Brett McKay: Yeah, it’s really hard. I think a lot of people have heard the research that multitasking isn’t effective, but I know that stuff, but I still struggle to let go of the idea. I still want to do as much as I can at the same time, and I think that goes back… We had Oliver Burkeman on the podcast a couple of months ago, talking about his book, 4000 Weeks. And he makes this interesting case that a lot of… It’s just part of being human. We… We’re able to think about infinite things that we can do, but we’re finite beings at the same time, we can only do so much. And he makes this case, a lot of productivity tactics that we’ve developed, it’s trying make us… Trying to make our finite selves into infinite selves, or be able to accomplish all those infinite things. And he says, you kinda have to resign yourself that you are not infinite, so you have to just be okay with doing… Getting as much done as you can in a day and not freaking out about trying to get it all done.

Thatcher Wine: Yeah, I’m a huge fan of Oliver’s book too. So yeah, I think we have to acknowledge the realities. And that’s a lot of what his book is about, that, yes, you want to do more and more, but we are humans, there are only 24 hours in the day, and what the solution to living a happier, more fulfilling life is not to just always be doing more. You have to be realistic. And so a lot of what I bring it back to in The Twelve Monotasks is about the present moment, and in each moment, you can only be doing one thing at a time. You can make it look like you’re multi-tasking. You may aspire to get more done, make more money, have more friends, more followers, whatever. But in each individual moment, that’s where everything really happens. And so, if you choose to do one thing in that moment, that’s really I think the key to productivity and happiness.

Brett McKay: So okay, the downsides of multi-tasking is taking longer on stuff, doing stuff, not as well. Feeling stressed out. I imagine the benefits of mono-tasking is the opposite of those things?

Thatcher Wine: Yeah, so I think of it in three or four key benefits of mono-tasking. One is, you get more done, just overall, you boost your productivity. Second is you decrease your stress level, so that feeling of being overwhelmed and not getting anything done leads to less stress if you mono-task instead of multi-tasking. The third thing is you, you increase your happiness. And that, a lot of that comes from improving your relationships with other people, being more present in the moment and with the people, you either work with, or your family, your friends, and just being more connected to everybody, not being half paying attention all the time. So that’s what it’s really all about. The productivity, the stress and the happiness.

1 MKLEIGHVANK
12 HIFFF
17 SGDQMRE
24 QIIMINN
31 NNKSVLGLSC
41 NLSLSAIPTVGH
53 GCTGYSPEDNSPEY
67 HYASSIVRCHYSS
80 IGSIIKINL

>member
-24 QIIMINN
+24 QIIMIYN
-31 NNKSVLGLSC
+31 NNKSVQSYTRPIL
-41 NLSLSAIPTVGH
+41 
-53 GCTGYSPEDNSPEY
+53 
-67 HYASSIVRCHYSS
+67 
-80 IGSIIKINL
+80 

Brett McKay: Happiness. But I imagine… Do you still struggle with multi-tasking even though you’ve written the book on mono-tasking?

Thatcher Wine: Absolutely. [chuckle] I’m… I say, I wrote it largely for myself out of my own experience. How I went through some very distracting things in addition to all the distractions we face, that we’ve talked about as far as technology and work and just keeping up with the pace of life. I went through cancer treatment a few years ago, and a divorce, and putting my business back together after going through those things. And I really had to kind of sit down and figure out how do I navigate my way through all this? Continue to do good work, be productive, creative, successful, be a good father. And how have I done it in the past, even before I went through those things? And so the philosophy very much came out of that, but it hasn’t taken away the problem, it’s just made me more aware of when I’m multi-tasking versus mono-tasking. And therefore how do I feel about it, and I think it’s made a huge improvement in my life.

I’d say for everyone, it’s not about achieving some sort of mono-tasking sainthood. It’s not like you’re gonna get to this enlightened level, and all the problems are gonna go away. It’s more about having an awareness that this is something you’re gonna have to face in every moment, and definitely into the future, as the future gets more distraction. There’s gonna be more technology, more pressure of every kind, to pay attention to things that are important. So it’s good to build what I call the mono-tasking muscles now, so that you have them for everything you need to do today and into the future.

Brett McKay: Okay, so in the book, you highlight 12 tasks that you think are right for mono-tasking and help you build those mono-tasking muscles. And the first one is reading. Why do you start off with that?